And left undone those we ought to have done

And there is no health in us.

The disillusion and failure have taken many people away from faith. Facing this reality, however, can actually deepen our understanding of grace and our gratitude to God. It can also reshape our unbiblical expectations.

The starting point is learning, in humility, to accept the fact that we are works in progress. We are not “struck perfect” simply by expressing faith in Christ. Faith is a both an act and a process:

It is an act of commitment—like a wedding,

and a process of becoming—like a marriage.

It is like the birth of a child

and the process of that child growing to mature adulthood.

Second, it helps to realize God is not surprised by our failures. That doesn’t excuse them, but it does give us hope. As I wrote in a recent blog, “Our sin spoils our fellowship with God, but it does not make God love us less.”

My “trigger phrase” to awaken humility and gratitude at the same time is that we are “dusty people.” I take this concept from Psalm 103…

As a father has compassion on his children,

    so the Lord has compassion on those who fear him;

for he knows how we are formed,

    he remembers that we are dust. (Psalm 103:13-14 NIV).

God knows our limitations. God knows our personality faults and the deep scars of our experience. God knows we don’t have– and cannot get— it all together. God knows we are dust. Mortal, wounded… and redeemed by grace to be resurrected in glory.

In his book, Testament of Devotion, Thomas Kelly frequently recognizes our imperfection and provides guidance for those who are likely to be overwhelmed by failure.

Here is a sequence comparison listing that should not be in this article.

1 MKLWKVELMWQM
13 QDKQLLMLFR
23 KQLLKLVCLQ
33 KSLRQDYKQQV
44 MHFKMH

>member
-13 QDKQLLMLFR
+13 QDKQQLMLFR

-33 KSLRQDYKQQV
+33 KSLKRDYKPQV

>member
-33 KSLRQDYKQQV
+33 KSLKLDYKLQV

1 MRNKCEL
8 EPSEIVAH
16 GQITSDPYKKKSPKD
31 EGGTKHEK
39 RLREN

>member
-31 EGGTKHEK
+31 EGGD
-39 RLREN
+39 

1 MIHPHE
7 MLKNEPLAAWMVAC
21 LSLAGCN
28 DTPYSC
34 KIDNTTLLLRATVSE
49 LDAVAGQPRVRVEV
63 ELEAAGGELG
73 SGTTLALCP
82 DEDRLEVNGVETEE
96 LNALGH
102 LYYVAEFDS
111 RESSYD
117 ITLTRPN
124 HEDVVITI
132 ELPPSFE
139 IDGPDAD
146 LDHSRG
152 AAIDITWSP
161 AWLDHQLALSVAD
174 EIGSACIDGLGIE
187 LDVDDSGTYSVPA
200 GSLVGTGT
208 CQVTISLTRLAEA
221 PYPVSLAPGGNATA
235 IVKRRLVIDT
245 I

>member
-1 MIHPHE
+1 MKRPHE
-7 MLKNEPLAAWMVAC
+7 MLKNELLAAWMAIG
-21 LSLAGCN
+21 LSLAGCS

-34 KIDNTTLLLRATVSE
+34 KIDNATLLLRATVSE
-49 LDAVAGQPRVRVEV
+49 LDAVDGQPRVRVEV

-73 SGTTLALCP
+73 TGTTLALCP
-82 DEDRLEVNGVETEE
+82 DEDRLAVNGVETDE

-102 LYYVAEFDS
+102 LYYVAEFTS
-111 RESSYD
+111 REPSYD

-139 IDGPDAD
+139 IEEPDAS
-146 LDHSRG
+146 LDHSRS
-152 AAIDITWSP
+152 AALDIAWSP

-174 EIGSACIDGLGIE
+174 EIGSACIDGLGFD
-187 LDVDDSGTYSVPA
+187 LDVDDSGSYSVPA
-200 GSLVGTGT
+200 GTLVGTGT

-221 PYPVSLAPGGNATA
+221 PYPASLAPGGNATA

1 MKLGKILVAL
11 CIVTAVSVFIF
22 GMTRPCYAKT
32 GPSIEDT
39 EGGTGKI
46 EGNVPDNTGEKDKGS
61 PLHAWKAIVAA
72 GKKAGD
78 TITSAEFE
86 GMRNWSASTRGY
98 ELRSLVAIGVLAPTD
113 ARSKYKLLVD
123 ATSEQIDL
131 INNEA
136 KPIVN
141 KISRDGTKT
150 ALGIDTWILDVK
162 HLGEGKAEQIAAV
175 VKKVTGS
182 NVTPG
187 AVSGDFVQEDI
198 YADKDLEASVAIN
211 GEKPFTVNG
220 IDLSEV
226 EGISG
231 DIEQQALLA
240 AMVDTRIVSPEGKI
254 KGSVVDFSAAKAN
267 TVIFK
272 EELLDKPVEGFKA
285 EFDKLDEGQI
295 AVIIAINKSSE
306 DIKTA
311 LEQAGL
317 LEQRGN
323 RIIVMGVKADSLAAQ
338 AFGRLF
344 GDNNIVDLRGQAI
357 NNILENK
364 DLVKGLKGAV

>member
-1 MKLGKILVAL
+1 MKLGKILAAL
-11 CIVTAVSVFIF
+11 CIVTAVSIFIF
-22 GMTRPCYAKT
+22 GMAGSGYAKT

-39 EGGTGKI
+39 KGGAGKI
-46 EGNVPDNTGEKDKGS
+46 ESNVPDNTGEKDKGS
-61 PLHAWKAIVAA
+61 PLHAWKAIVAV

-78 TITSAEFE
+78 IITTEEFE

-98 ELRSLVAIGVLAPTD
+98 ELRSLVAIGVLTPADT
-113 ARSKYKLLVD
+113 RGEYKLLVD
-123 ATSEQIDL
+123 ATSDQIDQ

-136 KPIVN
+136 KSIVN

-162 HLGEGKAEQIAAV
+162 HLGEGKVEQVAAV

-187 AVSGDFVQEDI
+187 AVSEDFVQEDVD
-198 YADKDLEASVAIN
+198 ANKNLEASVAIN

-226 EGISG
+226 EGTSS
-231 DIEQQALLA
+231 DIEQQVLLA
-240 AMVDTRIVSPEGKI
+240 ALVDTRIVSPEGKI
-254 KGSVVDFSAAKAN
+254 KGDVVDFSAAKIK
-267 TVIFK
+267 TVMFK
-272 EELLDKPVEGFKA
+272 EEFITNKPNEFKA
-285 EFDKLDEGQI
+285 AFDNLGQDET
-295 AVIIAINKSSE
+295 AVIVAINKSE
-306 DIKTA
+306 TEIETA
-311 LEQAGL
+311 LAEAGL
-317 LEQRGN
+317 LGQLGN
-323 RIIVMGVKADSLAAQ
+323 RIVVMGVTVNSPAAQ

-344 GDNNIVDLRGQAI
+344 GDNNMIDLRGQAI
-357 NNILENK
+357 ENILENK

“The first days and weeks and months of offering total self to God are awkward and painful, but enormously rewarding. Awkward, because it takes constant vigilance and effort and reassertions of the will, at the first level. Painful, because our lapses are so frequent, the intervals when we forget Him so long. Rewarding, because we have begun to live. But these weeks and months and perhaps even years must be passed through before He gives us greater and easier stayedness upon Himself.

“Lapses and forgettings are so frequent. Our surroundings grow so exciting. Our occupations are so exacting. But when you catch yourself again, lose no time in self-recriminations, but breathe a silent prayer for forgiveness and begin again, just where you are. Offer this broken worship up to Him and say: ‘This is what I am except Thou aid me.’ Admit no discouragement, but ever return quietly to Him and wait in His Presence.” (p. 39)

The First Letter of John reminds us,

“If we claim to be without sin, we deceive ourselves and the truth is not in us. 9 If we confess our sins, he is faithful and just and will forgive us our sins and purify us from all unrighteousness. 10 If we claim we have not sinned, we make him out to be a liar and his word is not in us. 2 My dear children, I write this to you so that you will not sin. But if anybody does sin, we have an advocate with the Father—Jesus Christ, the Righteous One” (1 John 1:8-2:1 NIV).

Realistically, we will fail God daily– and often fail to recognize most of our sins. (And that’s a mercy, in and of itself!). God does not want us to punish ourselves with guilt and shame as the way of “self-atonement.” Instead, we cast ourselves on God’s mercy. It’s not about being perfect. It’s about faith embracing God’s grace.

 

 

Advice for a really bad day OR New Year’s Day Every Day

What do you do when you’ve had a really bad day? I’m not talking about a bad day when you’ve  experience all kinds of hassles and problems that are not necessarily of your own making. I’m talking about those bad days when you’ve really messed up:

When you’ve said or done something that you really regret;

When you’ve fallen into that thing that makes you ashamed;